If you have ever thought of visiting Greece, you might have found yourself wondering what its capital city is, and whether it’s worth a visit.
Greece’s capital city is Athens, which is located in eastern Greece. It is the oldest constantly-inhabited city in Europe, and has been in existence for more than 3000 years. Despite being ravaged by invading forces at times, Athens remains a focal point for culture and history.
In this article, we’ll learn more about Athens and its long, complex history. We’ll find out how it became the capital of Greece, what you should do if you’re visiting it, and all you need to know about this city.
Where Is The Capital Of Greece Located?
Athens is found in the south of Greece, near the coast. It contains port Piraeus, which is the third largest port in the world, and the largest in Europe. That should give you some sense of how critical and powerful Athens is.
It’s the warmest city in continental Europe, and is filled with ancient monuments and incredible historical pieces. A city of art and culture, it has many museums, and it is home to the largest collection of Greek antiquities in the world.
It’s found on the central plain that is sometimes known as the Athens Basin, but may also be referred to as the Attica Basin. To the north is Mount Parnitha, to the east is Mount Hymettus, to the west is Mount Aigaleo, and to the northeast is Mount Pentelicus. In the southwest, there is the Saronic Gulf.
Athens itself stands on hilltops, and has hot summers, with mild, wet winters. It holds the record for the highest temperature in Europe, at 118.4 degrees F in 1977.
Brief History Of Athens
Athens has the longest history of any city in Europe, and it has been constantly inhabited for around 3,400 years. It was an important city in Ancient Greece, and it is thought to have created the foundations for many of the west’s cultural achievements.
Athens has seen fluctuations in terms of its prosperity and popularity, with the ebbs and flows of the world affecting it just as they affect all cities. The city has benefited from trade with other empires, and although it saw a serious decline during the height of the Ottoman Empire, it survived and became the capital of a newly independent Greece.
This city, because it has been in existence for so long, has a great wealth of history behind it, and it’s well worth exploring the different eras it has experienced, especially if you have an interest in history.
When Did Athens Become The Capital Of Greece?
Athens became Greece’s capital in 1834. At this time, it was still a relatively small and inconsequential settlement, in spite of its rich history. It only had 7,000 residents, and only 170 proper houses. A lot of it had been damaged by conflict, and some other Greek cities were as much as 10 times its size.
A lot of the city had to be rebuilt after it was named the capital, and thousands of residences were added. The city quickly began to gain prosperity and recognition, and in 1896, Greece hosted the first (modern) Olympic Games.
Today, Athens has almost 4 million residents.
Why Is Athens The Capital Of Greece?
There may be quite a few reasons that Athens became the capital of Greece in 1834, but some sources attribute it to a need to reclaim the glory of Greece. With its long history and rich past, Athens was particularly well-suited for this mission.
After gaining independence from the Ottoman Empire after almost 400 years, it was critical for Greece to reestablish its own identity, and rediscover its roots.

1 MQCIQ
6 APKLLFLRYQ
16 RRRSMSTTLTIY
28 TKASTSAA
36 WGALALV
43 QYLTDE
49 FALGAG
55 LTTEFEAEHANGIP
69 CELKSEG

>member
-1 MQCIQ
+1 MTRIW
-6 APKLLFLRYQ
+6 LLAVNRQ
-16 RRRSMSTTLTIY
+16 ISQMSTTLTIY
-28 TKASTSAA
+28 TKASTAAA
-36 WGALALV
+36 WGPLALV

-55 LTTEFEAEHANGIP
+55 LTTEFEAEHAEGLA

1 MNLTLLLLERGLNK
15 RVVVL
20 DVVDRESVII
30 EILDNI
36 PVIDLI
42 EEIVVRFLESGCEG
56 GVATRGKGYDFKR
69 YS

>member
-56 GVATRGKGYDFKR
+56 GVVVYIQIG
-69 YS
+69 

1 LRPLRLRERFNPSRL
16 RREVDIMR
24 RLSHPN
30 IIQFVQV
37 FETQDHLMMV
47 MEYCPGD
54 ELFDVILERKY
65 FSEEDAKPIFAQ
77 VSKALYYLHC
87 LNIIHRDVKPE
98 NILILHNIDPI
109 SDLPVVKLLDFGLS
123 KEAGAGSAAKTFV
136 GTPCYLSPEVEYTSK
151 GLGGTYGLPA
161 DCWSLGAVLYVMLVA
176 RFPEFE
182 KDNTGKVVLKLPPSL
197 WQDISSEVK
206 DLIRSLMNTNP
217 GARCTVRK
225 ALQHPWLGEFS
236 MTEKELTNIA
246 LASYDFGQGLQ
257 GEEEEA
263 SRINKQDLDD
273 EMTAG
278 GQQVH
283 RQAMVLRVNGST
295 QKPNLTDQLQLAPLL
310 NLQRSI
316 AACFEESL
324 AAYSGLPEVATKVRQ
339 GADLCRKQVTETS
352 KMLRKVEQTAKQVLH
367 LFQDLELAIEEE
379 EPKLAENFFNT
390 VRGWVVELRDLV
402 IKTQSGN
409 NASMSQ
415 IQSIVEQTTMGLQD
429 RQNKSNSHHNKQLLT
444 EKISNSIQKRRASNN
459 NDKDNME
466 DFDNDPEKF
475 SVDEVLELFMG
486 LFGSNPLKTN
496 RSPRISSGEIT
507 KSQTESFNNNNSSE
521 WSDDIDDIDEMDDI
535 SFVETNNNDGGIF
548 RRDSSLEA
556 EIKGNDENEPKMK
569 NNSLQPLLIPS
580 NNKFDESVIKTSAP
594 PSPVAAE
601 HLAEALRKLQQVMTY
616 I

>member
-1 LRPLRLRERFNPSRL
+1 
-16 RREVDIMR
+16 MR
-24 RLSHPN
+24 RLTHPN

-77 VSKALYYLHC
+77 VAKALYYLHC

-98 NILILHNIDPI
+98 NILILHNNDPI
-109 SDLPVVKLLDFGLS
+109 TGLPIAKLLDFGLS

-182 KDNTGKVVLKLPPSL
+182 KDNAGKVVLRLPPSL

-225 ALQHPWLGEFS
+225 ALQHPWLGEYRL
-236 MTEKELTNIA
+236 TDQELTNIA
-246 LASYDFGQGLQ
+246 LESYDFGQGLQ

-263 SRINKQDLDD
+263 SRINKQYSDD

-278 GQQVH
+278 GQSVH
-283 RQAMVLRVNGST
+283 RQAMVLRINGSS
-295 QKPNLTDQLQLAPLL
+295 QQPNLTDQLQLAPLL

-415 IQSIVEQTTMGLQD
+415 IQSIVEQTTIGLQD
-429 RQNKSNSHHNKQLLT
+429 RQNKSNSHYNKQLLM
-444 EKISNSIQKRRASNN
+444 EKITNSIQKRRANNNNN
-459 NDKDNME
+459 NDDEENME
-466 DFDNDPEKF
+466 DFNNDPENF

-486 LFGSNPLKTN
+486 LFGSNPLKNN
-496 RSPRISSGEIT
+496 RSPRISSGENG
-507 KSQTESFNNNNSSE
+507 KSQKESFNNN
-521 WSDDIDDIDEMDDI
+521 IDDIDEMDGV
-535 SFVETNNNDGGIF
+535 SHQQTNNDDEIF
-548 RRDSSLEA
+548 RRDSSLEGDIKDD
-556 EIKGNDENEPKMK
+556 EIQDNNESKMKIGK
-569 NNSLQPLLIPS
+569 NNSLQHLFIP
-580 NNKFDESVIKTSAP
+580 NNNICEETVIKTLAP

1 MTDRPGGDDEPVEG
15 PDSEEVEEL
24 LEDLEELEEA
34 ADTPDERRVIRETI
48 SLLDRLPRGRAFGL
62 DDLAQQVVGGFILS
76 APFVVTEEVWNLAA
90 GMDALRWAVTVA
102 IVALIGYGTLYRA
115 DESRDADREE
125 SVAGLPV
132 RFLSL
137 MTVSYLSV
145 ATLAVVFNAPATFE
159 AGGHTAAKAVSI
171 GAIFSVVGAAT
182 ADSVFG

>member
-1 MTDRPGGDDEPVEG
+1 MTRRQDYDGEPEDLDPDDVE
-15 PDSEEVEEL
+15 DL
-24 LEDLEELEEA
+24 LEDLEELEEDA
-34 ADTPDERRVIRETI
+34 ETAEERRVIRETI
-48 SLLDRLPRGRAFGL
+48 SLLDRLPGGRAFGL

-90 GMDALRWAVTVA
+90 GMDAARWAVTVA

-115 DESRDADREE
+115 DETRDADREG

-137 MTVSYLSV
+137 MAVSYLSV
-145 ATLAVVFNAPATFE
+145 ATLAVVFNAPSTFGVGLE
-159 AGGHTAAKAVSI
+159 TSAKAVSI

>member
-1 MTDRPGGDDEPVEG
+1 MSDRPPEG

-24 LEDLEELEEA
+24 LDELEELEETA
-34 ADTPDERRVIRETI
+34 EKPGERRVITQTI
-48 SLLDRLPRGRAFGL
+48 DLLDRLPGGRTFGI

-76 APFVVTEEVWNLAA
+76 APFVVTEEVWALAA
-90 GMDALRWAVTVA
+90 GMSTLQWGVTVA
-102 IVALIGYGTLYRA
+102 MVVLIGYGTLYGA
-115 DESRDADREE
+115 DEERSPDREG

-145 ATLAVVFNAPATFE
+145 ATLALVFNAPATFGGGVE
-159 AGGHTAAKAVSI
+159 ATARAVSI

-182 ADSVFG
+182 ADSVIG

Although much of Athens had been damaged, there was a lot that could be restored, and symbols like the Parthenon could be recovered. This created links between modern Athens and the Athens of Ancient Greece, and these were considered critical at the time.
Greece was able to reclaim much of its heritage by making Athens its capital and pouring its focus into restoring it. Many other important cities, such as Sparta, were not in a state to be restored and turned into the capital. This made Athens the only viable option at the time.
Best Places To Visit In Athens
Unsurprisingly, Athens has a wealth of places to visit and offers travelers unique experiences and unforgettable moments. It can be hard to choose what to do first when you arrive in this amazing place!
The Parthenon is probably one of the top sites to visit, and it’s something you may spend several hours viewing. It has somber white marble columns and is seen as a masterpiece of architecture.
The National Archaeological Museum is also a must-see if you are interested in the history of Greece. Brimming with amazing sculptures, pottery, and artwork from ancient times, it is a true opportunity to step into the past and deepen your understanding of this country.
It showcases work from the prehistoric times to the Roman Era, and is very popular with visitors. There’s a cafe and gardens, and the museum is well-priced. You will have to travel out of the center to see it, but it’s worth this effort.
If you love the Olympic Games, the Panathenaic Stadium is another wonderful site to visit. It is the Old Olympic Stadium and it was built in the 9th century. There’s a museum with memorabilia from past Olympics, and it’s an extraordinary experience for any sports enthusiast. There’s nothing quite like this anywhere else in the world, so make the time to check it out.
The capital of Greece is Athens, a city that was closer to a town when it was chosen for its new, prestigious position. It offered Greece an opportunity to reconnect with its past and make the most of its rich history. Today, the city is a focal point of culture, learning, and artistic talent.